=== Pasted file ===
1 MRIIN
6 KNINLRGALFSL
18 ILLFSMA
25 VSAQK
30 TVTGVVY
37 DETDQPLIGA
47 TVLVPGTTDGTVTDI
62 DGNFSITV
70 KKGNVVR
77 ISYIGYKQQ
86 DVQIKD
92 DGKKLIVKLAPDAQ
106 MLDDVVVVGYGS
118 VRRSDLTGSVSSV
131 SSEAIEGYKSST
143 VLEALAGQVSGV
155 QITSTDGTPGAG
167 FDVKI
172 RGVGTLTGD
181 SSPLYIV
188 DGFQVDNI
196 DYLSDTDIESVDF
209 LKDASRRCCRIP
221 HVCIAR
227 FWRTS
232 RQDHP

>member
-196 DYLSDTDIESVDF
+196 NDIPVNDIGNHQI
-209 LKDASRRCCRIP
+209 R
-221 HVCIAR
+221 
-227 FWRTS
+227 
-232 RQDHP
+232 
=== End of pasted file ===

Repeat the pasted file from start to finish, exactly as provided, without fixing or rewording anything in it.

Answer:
1 MRIIN
6 KNINLRGALFSL
18 ILLFSMA
25 VSAQK
30 TVTGVVY
37 DETDQPLIGA
47 TVLVPGTTDGTVTDI
62 DGNFSITV
70 KKGNVVR
77 ISYIGYKQQ
86 DVQIKD
92 DGKKLIVKLAPDAQ
106 MLDDVVVVGYGS
118 VRRSDLTGSVSSV
131 SSEAIEGYKSST
143 VLEALAGQVSGV
155 QITSTDGTPGAG
167 FDVKI
172 RGVGTLTGD
181 SSPLYIV
188 DGFQVDNI
196 DYLSDTDIESVDF
209 LKDASRRCCRIP
221 HVCIAR
227 FWRTS
232 RQDHP

>member
-196 DYLSDTDIESVDF
+196 NDIPVNDIGNHQI
-209 LKDASRRCCRIP
+209 R
-221 HVCIAR
+221 
-227 FWRTS
+227 
-232 RQDHP
+232 